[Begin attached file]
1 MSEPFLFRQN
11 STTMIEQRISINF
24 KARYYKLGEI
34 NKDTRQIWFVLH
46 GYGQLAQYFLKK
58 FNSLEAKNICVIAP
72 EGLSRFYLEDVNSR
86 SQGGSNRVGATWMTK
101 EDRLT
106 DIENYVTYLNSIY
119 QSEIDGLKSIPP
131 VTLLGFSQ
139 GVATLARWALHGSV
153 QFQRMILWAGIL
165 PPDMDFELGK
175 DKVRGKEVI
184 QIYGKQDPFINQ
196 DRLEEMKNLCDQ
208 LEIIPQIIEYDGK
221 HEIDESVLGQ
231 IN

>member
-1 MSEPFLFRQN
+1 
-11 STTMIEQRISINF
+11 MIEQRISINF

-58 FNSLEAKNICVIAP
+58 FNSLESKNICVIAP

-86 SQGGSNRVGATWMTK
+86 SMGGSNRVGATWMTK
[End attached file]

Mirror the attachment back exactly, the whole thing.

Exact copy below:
1 MSEPFLFRQN
11 STTMIEQRISINF
24 KARYYKLGEI
34 NKDTRQIWFVLH
46 GYGQLAQYFLKK
58 FNSLEAKNICVIAP
72 EGLSRFYLEDVNSR
86 SQGGSNRVGATWMTK
101 EDRLT
106 DIENYVTYLNSIY
119 QSEIDGLKSIPP
131 VTLLGFSQ
139 GVATLARWALHGSV
153 QFQRMILWAGIL
165 PPDMDFELGK
175 DKVRGKEVI
184 QIYGKQDPFINQ
196 DRLEEMKNLCDQ
208 LEIIPQIIEYDGK
221 HEIDESVLGQ
231 IN

>member
-1 MSEPFLFRQN
+1 
-11 STTMIEQRISINF
+11 MIEQRISINF

-58 FNSLEAKNICVIAP
+58 FNSLESKNICVIAP

-86 SQGGSNRVGATWMTK
+86 SMGGSNRVGATWMTK